Gender Florida Bark Scorpion

GeorgeOfTheJungle7

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Can anyone help me figure out which gender my Florida bark Scorpion is?
Also he hasn't eaten in 2 weeks or so and still doesn't eat(not even freshly killed crickets) Is this ok?
He also misses 1 pedipalp.

IMG_20200409_012846_4.jpg
 

Lubed Tweezer

Arachnobaron
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Looks male to me.
A scorpion going without food for two weeks is no reason to worry about.
 

GordoOldman

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Would love to see an image of the whole scorpion. Especially the metasoma.

So...you are looking at 33 days since the post of not feeding plus 2 weeks prior to that, so roughly 47 days sans food.

A healthy scorpion of most species is capable of sustained lengths of fasting...and the image of the pectines you posted appear to show an animal with good body weight. What temperatures are you keeping it at?

You stated that it was missing a pedipalp in the initial post, was that a recent event at that time? Or was it an old injury that was already healed?

I know, a lot of questions. Asked because while true that under optimal conditions many taxa can go long periods without feeding, there are factors that contribute to that.
 

GeorgeOfTheJungle7

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Would love to see an image of the whole scorpion. Especially the metasoma.

So...you are looking at 33 days since the post of not feeding plus 2 weeks prior to that, so roughly 47 days sans food.

A healthy scorpion of most species is capable of sustained lengths of fasting...and the image of the pectines you posted appear to show an animal with good body weight. What temperatures are you keeping it at?

You stated that it was missing a pedipalp in the initial post, was that a recent event at that time? Or was it an old injury that was already healed?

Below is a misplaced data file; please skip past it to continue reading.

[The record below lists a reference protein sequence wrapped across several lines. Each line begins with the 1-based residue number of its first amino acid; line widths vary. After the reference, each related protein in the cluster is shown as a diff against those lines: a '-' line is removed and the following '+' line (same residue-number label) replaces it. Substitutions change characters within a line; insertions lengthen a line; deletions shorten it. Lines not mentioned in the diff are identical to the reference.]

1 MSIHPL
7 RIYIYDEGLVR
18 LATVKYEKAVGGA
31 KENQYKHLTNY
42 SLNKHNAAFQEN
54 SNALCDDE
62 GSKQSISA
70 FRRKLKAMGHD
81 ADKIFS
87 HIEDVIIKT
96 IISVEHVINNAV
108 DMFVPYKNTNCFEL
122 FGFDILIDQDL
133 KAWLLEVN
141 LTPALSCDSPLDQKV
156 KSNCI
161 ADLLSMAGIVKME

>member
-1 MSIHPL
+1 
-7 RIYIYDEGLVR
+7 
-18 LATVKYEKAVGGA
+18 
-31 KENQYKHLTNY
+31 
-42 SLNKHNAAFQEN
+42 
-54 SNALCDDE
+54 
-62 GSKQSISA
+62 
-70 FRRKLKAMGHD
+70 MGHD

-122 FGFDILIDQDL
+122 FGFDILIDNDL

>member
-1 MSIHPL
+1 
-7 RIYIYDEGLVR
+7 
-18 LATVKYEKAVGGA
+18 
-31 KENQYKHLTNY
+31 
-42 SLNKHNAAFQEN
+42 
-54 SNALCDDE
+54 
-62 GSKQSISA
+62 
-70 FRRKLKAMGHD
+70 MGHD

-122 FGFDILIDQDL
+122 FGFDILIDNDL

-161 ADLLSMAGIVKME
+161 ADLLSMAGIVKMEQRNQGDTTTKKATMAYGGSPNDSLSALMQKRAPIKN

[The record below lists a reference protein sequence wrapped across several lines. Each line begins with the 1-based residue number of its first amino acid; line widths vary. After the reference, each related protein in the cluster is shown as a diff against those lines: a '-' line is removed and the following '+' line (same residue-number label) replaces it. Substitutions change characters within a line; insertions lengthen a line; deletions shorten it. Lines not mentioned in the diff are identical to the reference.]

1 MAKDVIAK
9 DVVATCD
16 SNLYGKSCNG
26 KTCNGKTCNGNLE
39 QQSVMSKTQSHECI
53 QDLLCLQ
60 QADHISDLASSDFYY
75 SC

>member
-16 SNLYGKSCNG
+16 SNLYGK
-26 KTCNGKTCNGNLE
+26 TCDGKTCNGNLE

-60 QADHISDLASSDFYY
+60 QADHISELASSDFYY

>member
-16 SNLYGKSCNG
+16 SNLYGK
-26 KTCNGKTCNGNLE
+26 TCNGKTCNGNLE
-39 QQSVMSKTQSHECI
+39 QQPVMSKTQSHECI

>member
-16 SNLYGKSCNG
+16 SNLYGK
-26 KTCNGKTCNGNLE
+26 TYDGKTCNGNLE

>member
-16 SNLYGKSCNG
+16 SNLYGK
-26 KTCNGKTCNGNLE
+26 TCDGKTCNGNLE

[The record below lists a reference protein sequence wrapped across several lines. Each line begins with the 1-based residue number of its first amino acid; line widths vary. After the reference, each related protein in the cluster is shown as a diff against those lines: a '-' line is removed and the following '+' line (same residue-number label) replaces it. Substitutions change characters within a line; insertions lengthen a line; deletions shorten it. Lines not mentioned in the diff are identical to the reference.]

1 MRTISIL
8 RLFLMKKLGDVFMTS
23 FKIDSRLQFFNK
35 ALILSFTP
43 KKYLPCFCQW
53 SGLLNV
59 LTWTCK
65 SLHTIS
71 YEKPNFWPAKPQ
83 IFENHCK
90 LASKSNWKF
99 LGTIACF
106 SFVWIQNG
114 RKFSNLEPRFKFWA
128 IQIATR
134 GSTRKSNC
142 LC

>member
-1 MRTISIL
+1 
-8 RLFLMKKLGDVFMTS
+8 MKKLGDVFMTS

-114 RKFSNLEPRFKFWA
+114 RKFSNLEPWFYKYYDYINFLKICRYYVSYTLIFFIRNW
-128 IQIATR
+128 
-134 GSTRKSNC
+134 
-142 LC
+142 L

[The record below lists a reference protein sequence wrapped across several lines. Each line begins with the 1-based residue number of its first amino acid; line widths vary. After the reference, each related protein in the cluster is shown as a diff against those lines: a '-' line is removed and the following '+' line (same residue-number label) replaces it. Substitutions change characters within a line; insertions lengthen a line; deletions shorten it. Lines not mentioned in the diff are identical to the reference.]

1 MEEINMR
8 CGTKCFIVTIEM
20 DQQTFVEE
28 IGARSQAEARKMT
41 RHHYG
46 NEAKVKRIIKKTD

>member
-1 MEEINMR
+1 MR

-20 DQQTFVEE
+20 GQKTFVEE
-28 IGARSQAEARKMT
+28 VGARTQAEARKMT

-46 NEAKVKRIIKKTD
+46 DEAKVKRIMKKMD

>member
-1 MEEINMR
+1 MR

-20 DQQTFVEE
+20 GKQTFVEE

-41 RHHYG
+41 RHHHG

I know, a lot of questions. Asked because while true that under optimal conditions many taxa can go long periods without feeding, there are factors that contribute to that.
Would you like a picture of the metasoma fully stretched or curled up?

Yes, 47 days without food.

I'm keeping it at my room temperature, which is between 25C and 30C, since it is a local species. (Veracruz, Mexico)
Also I always keep the terrarium a bit moist.

Old injury that had already healed. I can try getting a picture of the stump.

Thank you for your interest and time!
 

GordoOldman

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No need to stress the individual by stretching, curled is fine. If it is possible to get a picture of the healed injury that would be appreciated. Also an image of the pedipalp that it still has would be greatly appreciated.

This is a species I have great interest in and work with on a very large level.

I have always been against the common name of FL Bark Scorpion for this species. Even if it has been naturalized for hundreds if years in Florida as an introduced species, it is also found in many other places outside the native Central American range...could just as easily call it the Canary Islands Bark Scorpion if we are to discount range...sorry, I digress.

So ambient air temps in the 80's (Fahrenheit) good humidity. Has the body weight diminished over the past 47 days? Or is it holding consistent?
 
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GeorgeOfTheJungle7

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I hope this will be sufficient, if not let me know.

Sounds cool! What do you do?

Yeah, I get that, they're originally from Cuba right? What name would you suggest if it could ever be changed?